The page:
A Participatory Plant Breeding for Strengthening Agrobiodiversity is now on-going to investigate how such alternative practices can rebuild, improve and distribute biodiversity in Cuba. Interesting results of farmers experimentation are already apparent on research for maize resistant to fallarmy worm (Spodoptera frugiperda) and beans with good productivity under low-input conditions.

Network of biodynamic seed production and plant breeding, Germany21

The disappearance of open-pollinated varieties and more recently, the development of gene technology and its multinational structure are the main drives for establishing breeding methods and cultivars suited to organic agriculture and organic markets.

For over 15 years now, the Association for Biodynamic Vegetable Plant Breeding (Kultursaat) in Germany has been working on biodynamic plant breeding and seed production. This is done through a network of farmers, breeders, a seed company and the Kultursaat Association (see attachment 1). The objectives of the Network are the following:

The activity of plant breeding is returned to farmers themselves. Practical care of plants, their propagation, testing of new varieties and maintenance is best applied by farmers. Farmers build up on their experience and knowledge of crops and cultivation methods. Breeders and farmers practice, at the farm level, breeding methods that both achieve quality and respond to the specific needs of organic agriculture (see attachment 2). Since maintenance and breeding are integrated in the vegetable production and that the most applied breeding technique is positive mass selection, the additional work to the farmer is relatively small.

Breeding and selection skills are provided by the Kultursaat Association through regular meetings and, if necessary, through individual training from experienced farmers working on the same crops. Meetings are held once a year at the regional level and three times a year at national level. During these meetings, farmers share knowledge on botanical and breeding issues, develop new ideas and exchange experiences and breeding lines. International exchange is starting within Europe and there are plans to further extend it.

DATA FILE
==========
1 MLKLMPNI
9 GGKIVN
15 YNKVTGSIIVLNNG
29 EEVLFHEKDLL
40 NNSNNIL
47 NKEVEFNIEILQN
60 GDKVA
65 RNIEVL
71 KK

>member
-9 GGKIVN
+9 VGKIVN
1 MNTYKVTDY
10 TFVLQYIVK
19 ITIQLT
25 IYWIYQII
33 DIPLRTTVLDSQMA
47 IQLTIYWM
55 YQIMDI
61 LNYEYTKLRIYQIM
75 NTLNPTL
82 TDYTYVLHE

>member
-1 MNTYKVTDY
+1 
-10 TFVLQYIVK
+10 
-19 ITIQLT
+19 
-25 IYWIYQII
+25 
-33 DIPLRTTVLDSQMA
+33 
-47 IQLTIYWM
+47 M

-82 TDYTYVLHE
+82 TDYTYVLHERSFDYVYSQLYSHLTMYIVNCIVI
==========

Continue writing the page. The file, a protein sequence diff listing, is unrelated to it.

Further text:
Since the Association receives financial support from donations, some of the farmers are paid for full-time breeding activities. This allows establishing broader breeding programmes and research. The new varieties generated from these programmes can be registered directly or can be given to other breeders/farmers in different areas for adaptation to different growing conditions.

With regards conservation of biodiversity, it is not sufficient to preserve varieties in seed banks, or just on-farm. A constant and proper selection effort is necessary to maintain varieties value as well as adaptation to specific growing conditions. The maintenance of one variety in different places will create new varieties within a few generations. Therefore, more diversity is created, according to different biophysical conditions.

Research experience has so far demonstrated that most varieties (e.g. cereals) do best under the conditions under which they were bred. This is especially true in terms of resilience to adversities which are bound to the place of origin. Cultivation under different natural conditions takes 3 to 5 generations to regain resilience. The general condition of the variety, however, is not to be discounted when evaluating its likely adaptability.

Breeding methods are based on diversification and regional adaptation, including:

The organic seed company was founded and is partly owned by the farmers/breeders. The seed company looks after cleaning, quality testing and distribution. The Kultursaat Association coordinates plant breeding and provides financial support, payment of registration and testing fees. To date, Kultursaat has bred more than 20 new (registered) varieties (e.g. carrots, cabbage, spinach). Most importantly, the Association is the owner of new varieties, which ensures common ownership and benefit sharing among all participants.

Recently, the breeding and selection network is expanding to other European countries (i.e. Austria, Italy, Switzerland and United Kingdom): ideas, experiences, varieties and breeding lines are shared to provide a widely available open-pollinated assortment of vegetable seeds of high quality.


19 Sources: Soriano Niebla Juan José, 2000. In situ/On Farm Conservation of Vegetables Landraces;
Figueroa Zapata M., et al, 2000. Recuperación de variedades locales para la agricultura ecológica;
Soriano Niebla Juan José, 2001. Manejo agroecológico de recursos genéticos.
20 Rios Labrada H., D. Soleri and D.A. Cleveland, 2002. Conceptual Changes in Cuban Plant Breeding in Response to a National Socio-Economic Crisis: the Example of Pumpkins. In: Farmers, Scientists and Plant Breeding, CAB International 2002. pp 213-237.
21 Henatsch C., 2002. Organic Farming Needs Organic Plant Breeding: a Network for Independent Seed Production and Plant Breeding. In: Cultivating Communities. Proceedings of the 14th IFOAM Organic World Congress, Victoria, Canada, August 2002 (p. 300).